TORONTO (AP) — The allegation of India’s involvement in the killing of a Sikh Canadian is based on surveillance of Indian diplomats in Canada, including intelligence provided by a major ally, a Canadian official familiar with the matter told The Associated Press on Thursday.
The official said the communications involved Indian officials and Indian diplomats in Canada and that some of the intelligence was provided by a member of the “Five Eyes” intelligence-sharing alliance, which in addition to Canada includes the U.S., Britain, Australia and New Zealand.
The official, who spoke on condition of anonymity because they were not authorized to discuss the matter publicly, did not say which ally provided intelligence or give specific details of what was contained in the communications or how they were obtained.
The Canadian Broadcasting Corporation first reported details of the intelligence.
Earlier Thursday, India told Canada to reduce its diplomatic staff and stopped issuing visas to Canadian citizens as a rift widened between the once-close allies over Ottawa’s allegation that New Delhi may have been involved in the killing of the Canadian citizen.
Ties between the two countries — key strategic partners in security and trade — have plunged to their lowest point in years since Canadian Prime Minister Justin Trudeau said there were “credible allegations” of Indian involvement in the assassination of the Sikh separatist activist in June in a Vancouver suburb.
Hardeep Singh Nijjar, a 45-year-old Canadian citizen who had been wanted by India for years, was gunned down outside the temple he led in the city of Surrey. Nijjar, a plumber, was born in India but became a Canadian citizen in 2007.
Speaking on the sidelines of the U.N. General Assembly, Trudeau acknowledged the complicated diplomatic situation he faced.
“There is no question that India is a country of growing importance and a country that we need to continue to work with," he said. “We are not looking to provoke or cause problems but we are unequivocal around the importance of the rule of law and unequivocal about the importance of protecting Canadians.”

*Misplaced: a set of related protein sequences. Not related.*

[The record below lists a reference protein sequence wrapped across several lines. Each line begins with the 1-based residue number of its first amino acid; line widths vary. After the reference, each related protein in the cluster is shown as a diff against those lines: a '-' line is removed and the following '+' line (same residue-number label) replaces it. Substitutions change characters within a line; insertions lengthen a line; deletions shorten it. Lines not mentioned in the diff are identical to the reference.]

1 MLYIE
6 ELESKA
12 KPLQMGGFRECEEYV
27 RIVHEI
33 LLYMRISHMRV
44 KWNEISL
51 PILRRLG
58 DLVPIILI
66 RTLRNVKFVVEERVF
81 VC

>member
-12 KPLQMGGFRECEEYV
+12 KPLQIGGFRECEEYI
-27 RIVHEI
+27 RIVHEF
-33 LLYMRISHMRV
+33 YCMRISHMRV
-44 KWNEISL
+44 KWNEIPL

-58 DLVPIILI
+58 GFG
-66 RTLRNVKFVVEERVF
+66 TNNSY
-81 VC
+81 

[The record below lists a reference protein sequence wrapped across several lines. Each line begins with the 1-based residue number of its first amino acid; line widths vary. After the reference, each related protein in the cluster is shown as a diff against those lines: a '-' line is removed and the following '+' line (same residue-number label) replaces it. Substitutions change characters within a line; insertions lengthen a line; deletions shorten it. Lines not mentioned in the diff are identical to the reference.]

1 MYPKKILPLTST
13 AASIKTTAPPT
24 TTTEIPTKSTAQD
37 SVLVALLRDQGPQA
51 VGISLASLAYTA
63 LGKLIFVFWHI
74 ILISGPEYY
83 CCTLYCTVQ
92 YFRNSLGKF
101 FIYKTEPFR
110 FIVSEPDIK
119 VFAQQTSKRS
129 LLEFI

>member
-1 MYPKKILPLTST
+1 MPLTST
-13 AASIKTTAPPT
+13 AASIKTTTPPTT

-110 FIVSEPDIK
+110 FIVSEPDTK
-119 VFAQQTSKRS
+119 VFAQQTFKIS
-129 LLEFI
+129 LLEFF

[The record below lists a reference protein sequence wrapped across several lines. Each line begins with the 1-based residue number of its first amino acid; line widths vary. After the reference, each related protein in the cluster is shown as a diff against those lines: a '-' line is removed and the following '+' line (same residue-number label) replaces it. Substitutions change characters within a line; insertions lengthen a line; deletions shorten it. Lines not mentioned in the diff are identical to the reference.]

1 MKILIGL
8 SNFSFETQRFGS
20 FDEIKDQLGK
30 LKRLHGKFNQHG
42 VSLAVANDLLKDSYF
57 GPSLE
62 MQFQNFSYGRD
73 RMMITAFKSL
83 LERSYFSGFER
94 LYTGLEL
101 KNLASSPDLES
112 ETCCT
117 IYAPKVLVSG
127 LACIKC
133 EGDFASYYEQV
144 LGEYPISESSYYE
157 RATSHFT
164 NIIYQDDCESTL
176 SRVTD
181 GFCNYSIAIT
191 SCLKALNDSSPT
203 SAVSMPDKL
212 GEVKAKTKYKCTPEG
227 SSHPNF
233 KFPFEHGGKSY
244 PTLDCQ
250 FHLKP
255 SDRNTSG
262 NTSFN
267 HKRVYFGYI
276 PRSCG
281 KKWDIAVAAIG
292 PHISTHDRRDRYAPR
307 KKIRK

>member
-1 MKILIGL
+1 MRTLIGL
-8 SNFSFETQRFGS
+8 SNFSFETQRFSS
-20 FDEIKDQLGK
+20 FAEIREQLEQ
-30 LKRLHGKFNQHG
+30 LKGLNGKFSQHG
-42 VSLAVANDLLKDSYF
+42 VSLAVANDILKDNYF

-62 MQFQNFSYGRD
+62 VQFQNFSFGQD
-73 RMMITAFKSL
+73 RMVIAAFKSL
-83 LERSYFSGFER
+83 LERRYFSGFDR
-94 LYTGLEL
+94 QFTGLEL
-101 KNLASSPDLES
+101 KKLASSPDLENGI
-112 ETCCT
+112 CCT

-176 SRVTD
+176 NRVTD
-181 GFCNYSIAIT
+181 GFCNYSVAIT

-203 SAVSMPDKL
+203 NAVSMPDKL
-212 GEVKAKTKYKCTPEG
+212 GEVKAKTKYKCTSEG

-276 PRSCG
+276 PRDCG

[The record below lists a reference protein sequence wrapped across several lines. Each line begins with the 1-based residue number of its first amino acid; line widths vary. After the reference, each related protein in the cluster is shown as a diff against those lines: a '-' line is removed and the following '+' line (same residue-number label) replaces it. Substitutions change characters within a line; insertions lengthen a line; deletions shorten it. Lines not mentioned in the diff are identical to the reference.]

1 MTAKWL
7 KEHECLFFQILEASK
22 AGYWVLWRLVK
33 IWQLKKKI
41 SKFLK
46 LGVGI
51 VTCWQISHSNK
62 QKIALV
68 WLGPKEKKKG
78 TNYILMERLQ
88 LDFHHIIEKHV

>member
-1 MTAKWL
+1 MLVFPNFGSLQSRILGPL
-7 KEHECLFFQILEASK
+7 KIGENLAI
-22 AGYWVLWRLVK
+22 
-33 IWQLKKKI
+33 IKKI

The bombshell Monday allegation by Trudeau set off an international tit-for-tat, with each country expelling a diplomat. India called the allegations “absurd.”
Canada has yet to provide any public evidence to back Trudeau's allegations, and Canada's U.N. ambassador, Bob Rae ,indicated Thursday that it might not come very soon. “This is very early days,” Rae told reporters at the United Nations, insisting that while facts will emerge, they must “come out in the course of the pursuit of justice.”
"That’s what we call the rule of law in Canada,” he said.
On Thursday, the company that processes Indian visas in Canada announced that visa services had been suspended until further notice. The BLS Indian Visa Application Center gave no further details.
The suspension means Canadians who don’t already have visas will not be able to travel to India until services resume. Canadians are among the top travelers to India. In 2021, 80,000 Canadian tourists visited the country, according to India’s Bureau of Immigration.
Indian External Affairs Ministry spokesperson Arindam Bagchi blamed the visa suspension, which includes visas issued in third countries, on safety issues.
“Security threats being faced by our High Commission and consulates in Canada have disrupted their normal functioning. Accordingly, they are temporarily unable to process visa applications,” Bagchi told reporters. "We will be reviewing the situation on a regular basis."
He gave no details on the alleged threats.
The announcement quickly rippled across Canada, especially among people with ties to India.
Sukhwinder Dhillon, a 56-year-old grocery store owner in Montreal, said he had a trip planned to his birthplace in India to see family and sort out his deceased father’s estate. Dhillon, who came to Canada in 1998, said he makes the trip back every two or three years, and he has lost two people in his immediate family since he was last home.